These group classes whether it’s a boot camp or its SoulCycle has been fantastic for the general population. Even my athletes go to do some of these classes because you burn calories and that’s what it is, you’re burning the fuel. As long that you’re not then overloading back and thinking, “I’ve got to eat this or do this because I’ve got to replenish what I’ve done.” That’s what athletes do. A lot of times we power too much too many calories in because of the mindset of, “I’ve exercised for 45 minutes. I need to eat.” You don’t. Science tells us stuff that probably the general population doesn’t know. If you’re trying to burn fat, the best time to burn fat and this is a scientific fact, is first thing in the morning. If you eat something in the morning, your glucose levels will go up and your insulin levels will kick in. All of a sudden you’re not burning fat because you’ve taken on board some sugar, some glucose.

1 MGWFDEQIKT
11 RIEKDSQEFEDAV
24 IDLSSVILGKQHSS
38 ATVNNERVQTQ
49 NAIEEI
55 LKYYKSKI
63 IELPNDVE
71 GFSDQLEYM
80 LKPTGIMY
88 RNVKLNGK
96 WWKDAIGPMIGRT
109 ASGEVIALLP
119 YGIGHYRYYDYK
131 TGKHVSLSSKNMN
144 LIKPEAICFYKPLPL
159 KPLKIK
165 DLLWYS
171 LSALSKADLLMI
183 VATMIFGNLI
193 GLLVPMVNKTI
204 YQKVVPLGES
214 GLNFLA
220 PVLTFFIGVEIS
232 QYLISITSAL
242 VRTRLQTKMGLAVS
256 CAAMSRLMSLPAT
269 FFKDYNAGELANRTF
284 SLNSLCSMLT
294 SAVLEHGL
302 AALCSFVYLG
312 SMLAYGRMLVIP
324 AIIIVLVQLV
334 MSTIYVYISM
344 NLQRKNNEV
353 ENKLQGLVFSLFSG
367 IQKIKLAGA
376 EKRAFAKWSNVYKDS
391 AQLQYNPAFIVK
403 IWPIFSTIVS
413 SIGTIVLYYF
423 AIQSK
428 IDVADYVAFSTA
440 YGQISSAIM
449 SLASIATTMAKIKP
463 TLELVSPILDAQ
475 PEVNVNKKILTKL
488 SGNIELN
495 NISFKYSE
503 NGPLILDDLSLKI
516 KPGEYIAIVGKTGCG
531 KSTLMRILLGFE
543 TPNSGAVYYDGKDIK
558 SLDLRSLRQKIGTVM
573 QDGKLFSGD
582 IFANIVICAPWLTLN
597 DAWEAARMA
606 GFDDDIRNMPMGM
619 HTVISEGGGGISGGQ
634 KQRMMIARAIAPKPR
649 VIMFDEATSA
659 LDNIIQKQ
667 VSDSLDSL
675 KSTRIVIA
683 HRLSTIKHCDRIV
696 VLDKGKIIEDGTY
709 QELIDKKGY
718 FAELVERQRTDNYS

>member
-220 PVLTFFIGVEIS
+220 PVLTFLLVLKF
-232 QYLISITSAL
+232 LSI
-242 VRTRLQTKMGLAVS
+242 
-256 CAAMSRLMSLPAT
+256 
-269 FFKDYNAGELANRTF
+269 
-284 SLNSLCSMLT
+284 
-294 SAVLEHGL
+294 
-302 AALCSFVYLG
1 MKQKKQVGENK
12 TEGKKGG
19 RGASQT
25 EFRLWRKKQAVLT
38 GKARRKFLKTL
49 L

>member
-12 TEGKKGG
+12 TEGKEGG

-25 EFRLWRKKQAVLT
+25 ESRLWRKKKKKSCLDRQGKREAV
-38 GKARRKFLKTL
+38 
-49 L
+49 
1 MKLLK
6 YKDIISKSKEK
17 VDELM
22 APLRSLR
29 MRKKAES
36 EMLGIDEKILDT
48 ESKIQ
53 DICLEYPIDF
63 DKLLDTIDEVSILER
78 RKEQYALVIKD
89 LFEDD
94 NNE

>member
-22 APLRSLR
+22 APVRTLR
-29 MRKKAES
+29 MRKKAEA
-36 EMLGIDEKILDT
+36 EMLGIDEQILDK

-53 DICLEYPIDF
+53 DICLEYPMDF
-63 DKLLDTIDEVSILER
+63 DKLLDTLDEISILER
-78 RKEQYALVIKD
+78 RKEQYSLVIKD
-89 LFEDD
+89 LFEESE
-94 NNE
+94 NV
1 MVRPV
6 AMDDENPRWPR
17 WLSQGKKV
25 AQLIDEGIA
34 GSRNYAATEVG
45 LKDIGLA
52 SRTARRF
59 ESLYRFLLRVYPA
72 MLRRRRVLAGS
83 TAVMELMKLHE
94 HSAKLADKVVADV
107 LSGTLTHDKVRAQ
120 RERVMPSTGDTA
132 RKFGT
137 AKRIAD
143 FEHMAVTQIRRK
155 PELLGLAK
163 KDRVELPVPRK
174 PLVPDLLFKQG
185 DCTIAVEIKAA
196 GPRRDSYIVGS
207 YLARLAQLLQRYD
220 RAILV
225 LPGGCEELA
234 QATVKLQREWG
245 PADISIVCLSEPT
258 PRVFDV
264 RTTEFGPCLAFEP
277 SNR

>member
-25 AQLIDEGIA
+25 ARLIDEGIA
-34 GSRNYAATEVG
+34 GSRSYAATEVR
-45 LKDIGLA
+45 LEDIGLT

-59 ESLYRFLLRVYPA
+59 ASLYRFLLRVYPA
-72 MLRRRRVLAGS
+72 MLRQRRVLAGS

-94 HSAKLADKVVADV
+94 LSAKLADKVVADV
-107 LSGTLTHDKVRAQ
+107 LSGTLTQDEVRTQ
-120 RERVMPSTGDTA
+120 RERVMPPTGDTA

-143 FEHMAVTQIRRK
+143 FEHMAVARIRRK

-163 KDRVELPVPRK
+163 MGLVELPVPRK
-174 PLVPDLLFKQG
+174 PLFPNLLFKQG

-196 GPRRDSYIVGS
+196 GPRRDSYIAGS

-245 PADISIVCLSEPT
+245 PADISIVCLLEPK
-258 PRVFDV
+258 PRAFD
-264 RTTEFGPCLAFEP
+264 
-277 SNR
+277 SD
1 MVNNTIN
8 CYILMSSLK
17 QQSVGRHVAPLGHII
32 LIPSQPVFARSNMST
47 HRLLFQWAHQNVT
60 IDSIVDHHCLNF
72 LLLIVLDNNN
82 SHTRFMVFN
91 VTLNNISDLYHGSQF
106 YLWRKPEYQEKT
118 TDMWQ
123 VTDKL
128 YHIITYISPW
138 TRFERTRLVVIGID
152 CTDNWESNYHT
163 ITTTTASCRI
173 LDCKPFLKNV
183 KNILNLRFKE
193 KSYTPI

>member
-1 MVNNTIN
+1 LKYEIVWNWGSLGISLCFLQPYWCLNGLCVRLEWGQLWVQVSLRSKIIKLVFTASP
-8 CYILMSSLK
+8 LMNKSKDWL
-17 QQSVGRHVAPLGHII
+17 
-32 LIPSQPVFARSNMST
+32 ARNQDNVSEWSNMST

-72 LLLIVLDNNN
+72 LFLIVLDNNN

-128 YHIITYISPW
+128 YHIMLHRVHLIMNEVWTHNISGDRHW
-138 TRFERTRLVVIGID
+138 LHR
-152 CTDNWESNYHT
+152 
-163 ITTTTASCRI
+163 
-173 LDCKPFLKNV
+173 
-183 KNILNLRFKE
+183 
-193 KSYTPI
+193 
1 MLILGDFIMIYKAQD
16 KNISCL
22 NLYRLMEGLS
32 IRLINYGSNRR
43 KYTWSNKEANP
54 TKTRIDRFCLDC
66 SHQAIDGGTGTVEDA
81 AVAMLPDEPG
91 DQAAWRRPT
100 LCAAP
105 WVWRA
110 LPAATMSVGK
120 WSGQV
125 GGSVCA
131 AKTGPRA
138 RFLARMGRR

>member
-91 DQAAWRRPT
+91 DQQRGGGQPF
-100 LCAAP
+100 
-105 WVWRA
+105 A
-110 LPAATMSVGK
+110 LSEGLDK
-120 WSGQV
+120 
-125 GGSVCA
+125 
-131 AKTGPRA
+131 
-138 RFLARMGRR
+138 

Don’t eat and work out first and give it a couple of hours to settle down and eat.
You can eat something of small calories after but generally speaking, you shouldn’t eat and you should exercise first thing in the morning if you want to burn fat. The other thing about burning fat is that you need to sustain the length of time to burn fat. It’s no good going for 20 minutes. You’re not going to burn any fat, but if you’re going to a 60-minute or a 90-minute cardio session you are going to be burning calories and burning fat. It’s getting into this consistent role making sure you’re hydrated but burning fat scientifically first thing in the morning.
For the readers that aren’t as knowledgeable about this industry as you are, when you say burn fat that’s opposed to what? What do most people do?
It’s three different things that you can burn right to create energy. One of them is carbohydrates that come from your liver and from your blood. That’s part of your pasta, sugars, and rice is all contained carbohydrate levels.
It’s all the white stuff that tastes so good.